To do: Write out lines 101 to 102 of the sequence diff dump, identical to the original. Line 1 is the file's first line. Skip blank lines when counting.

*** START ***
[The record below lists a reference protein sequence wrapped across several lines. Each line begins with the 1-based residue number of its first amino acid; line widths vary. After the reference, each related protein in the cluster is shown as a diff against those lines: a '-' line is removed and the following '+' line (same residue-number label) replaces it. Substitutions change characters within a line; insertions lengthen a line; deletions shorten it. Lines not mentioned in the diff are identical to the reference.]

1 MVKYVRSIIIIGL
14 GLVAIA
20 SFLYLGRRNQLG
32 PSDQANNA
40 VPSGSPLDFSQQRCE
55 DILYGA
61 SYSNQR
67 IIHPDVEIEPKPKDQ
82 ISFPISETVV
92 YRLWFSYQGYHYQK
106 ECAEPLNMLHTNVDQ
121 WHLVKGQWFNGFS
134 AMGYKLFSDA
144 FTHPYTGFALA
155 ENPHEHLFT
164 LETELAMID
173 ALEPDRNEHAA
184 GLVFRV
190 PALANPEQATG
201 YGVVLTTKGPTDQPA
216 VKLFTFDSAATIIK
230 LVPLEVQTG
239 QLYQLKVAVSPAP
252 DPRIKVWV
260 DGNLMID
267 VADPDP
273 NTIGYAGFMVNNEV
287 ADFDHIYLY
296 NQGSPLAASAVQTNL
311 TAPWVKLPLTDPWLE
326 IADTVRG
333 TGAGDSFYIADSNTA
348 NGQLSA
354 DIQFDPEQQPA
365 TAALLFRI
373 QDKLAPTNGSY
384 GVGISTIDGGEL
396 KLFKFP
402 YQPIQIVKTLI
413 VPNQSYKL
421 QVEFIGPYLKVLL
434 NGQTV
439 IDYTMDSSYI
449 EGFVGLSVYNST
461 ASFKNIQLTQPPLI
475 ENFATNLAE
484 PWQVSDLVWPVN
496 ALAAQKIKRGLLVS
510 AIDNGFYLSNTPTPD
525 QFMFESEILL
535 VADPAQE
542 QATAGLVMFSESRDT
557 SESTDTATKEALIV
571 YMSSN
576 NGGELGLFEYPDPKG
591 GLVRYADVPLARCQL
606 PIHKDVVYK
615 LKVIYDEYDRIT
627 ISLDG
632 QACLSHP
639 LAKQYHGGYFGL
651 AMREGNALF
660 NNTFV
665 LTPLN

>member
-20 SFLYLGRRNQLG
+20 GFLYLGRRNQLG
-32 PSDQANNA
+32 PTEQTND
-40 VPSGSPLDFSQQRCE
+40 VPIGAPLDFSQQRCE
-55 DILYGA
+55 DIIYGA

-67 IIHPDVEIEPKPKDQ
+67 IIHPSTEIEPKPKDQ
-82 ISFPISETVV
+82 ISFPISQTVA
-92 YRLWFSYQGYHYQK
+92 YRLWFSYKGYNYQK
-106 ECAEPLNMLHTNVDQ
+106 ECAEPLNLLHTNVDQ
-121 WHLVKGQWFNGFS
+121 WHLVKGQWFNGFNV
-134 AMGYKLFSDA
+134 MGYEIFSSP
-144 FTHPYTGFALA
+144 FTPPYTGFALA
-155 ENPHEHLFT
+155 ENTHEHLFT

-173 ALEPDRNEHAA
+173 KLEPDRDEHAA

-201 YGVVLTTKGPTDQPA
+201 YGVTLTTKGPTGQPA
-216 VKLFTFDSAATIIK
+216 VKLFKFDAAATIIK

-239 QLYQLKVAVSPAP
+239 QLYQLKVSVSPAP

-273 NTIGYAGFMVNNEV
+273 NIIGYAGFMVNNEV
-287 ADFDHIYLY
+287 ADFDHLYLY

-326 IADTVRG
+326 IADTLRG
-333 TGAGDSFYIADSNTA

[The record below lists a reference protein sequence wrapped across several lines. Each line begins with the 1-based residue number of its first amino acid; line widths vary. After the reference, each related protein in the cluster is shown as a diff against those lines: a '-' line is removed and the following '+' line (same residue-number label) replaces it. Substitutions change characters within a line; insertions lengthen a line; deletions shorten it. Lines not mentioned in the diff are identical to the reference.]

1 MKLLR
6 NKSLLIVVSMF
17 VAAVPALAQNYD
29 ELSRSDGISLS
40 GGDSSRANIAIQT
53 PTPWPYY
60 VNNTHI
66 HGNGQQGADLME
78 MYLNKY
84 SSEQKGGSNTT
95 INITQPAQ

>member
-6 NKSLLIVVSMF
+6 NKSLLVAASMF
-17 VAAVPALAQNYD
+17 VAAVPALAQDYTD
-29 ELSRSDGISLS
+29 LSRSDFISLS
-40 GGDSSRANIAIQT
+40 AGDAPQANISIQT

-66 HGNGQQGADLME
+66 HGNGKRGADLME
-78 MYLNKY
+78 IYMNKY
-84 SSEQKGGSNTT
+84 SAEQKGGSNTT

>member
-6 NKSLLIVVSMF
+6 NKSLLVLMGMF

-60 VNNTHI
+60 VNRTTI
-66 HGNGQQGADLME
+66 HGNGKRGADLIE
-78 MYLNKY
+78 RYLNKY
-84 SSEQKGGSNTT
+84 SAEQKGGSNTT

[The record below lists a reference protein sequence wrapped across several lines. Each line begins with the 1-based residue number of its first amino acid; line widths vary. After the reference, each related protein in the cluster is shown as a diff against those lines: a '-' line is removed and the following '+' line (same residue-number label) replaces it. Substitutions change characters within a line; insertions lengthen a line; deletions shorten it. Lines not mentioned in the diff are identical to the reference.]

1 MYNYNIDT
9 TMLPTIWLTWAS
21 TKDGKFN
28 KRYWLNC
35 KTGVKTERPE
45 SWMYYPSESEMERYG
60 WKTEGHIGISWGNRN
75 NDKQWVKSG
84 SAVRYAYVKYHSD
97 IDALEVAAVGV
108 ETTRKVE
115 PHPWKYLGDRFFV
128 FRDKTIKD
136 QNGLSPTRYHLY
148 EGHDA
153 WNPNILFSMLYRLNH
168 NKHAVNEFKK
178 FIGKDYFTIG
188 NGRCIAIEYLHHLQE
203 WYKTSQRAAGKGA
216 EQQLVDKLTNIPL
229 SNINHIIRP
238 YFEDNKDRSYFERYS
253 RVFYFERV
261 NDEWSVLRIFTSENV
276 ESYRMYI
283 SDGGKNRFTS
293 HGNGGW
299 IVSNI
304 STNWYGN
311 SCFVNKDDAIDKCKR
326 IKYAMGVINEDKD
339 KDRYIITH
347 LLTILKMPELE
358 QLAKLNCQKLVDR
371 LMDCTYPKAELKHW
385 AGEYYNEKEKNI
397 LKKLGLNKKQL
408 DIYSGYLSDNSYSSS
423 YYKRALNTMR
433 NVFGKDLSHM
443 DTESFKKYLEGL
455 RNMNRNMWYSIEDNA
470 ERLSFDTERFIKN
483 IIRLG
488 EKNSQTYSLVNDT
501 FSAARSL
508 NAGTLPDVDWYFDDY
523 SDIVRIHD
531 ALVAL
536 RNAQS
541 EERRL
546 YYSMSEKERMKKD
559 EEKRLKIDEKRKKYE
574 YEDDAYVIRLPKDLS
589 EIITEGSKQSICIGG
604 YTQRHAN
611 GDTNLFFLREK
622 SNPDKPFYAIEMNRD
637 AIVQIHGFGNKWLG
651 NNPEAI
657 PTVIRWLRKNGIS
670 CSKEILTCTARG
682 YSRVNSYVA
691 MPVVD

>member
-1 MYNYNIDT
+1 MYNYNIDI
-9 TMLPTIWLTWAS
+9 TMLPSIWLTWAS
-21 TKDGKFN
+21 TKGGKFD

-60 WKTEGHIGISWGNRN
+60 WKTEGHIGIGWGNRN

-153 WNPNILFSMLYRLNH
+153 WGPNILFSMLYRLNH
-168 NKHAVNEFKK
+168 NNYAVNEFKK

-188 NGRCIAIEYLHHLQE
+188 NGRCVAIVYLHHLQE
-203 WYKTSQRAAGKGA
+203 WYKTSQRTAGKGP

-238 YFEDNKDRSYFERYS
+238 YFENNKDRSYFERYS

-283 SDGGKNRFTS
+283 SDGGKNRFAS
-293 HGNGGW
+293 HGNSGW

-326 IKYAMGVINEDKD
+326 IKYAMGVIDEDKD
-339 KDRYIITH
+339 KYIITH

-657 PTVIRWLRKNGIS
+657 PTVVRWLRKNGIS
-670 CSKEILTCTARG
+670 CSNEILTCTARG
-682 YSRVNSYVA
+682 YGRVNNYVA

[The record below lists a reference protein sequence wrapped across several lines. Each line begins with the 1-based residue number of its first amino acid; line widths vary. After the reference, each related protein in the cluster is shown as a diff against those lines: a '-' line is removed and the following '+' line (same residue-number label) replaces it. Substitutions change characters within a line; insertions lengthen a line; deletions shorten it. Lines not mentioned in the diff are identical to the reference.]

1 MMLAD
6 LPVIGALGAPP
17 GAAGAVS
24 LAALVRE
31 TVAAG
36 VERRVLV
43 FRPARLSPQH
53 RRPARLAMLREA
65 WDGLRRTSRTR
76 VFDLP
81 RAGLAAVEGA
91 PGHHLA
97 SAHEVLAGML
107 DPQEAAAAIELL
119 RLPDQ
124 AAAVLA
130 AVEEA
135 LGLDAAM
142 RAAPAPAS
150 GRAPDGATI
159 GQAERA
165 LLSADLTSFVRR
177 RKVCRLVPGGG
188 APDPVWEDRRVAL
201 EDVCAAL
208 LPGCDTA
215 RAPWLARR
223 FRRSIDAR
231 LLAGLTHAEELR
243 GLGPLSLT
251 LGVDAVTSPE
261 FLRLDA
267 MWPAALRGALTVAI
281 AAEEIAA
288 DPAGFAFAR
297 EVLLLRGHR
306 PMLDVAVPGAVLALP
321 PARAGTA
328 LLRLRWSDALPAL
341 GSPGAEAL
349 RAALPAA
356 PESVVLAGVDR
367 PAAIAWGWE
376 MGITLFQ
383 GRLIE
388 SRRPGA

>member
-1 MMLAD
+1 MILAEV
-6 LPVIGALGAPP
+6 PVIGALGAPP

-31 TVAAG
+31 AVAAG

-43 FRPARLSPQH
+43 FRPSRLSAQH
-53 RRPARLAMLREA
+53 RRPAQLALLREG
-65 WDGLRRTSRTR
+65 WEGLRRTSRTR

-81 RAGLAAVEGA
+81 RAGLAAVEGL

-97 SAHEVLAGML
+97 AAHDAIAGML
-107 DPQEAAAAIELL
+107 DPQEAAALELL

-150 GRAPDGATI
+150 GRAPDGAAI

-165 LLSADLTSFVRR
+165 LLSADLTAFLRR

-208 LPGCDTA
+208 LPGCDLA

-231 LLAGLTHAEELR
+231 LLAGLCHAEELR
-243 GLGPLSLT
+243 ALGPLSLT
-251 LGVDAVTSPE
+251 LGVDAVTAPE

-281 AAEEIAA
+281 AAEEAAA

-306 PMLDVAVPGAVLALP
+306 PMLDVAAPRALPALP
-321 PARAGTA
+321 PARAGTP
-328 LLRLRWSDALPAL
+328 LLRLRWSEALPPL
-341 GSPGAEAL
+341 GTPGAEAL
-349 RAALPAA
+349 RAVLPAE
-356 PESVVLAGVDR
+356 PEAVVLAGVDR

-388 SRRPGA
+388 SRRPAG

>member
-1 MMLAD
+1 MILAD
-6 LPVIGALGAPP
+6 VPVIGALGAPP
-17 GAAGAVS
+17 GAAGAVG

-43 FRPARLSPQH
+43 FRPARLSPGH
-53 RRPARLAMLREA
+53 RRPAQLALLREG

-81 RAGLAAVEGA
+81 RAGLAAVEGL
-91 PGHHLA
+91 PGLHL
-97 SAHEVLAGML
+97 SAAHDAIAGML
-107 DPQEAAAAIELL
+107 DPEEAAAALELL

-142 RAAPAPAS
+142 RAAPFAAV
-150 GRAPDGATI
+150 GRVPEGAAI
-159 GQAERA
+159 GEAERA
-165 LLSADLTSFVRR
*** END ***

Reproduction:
-287 ADFDHIYLY
+287 ADFDHLYLY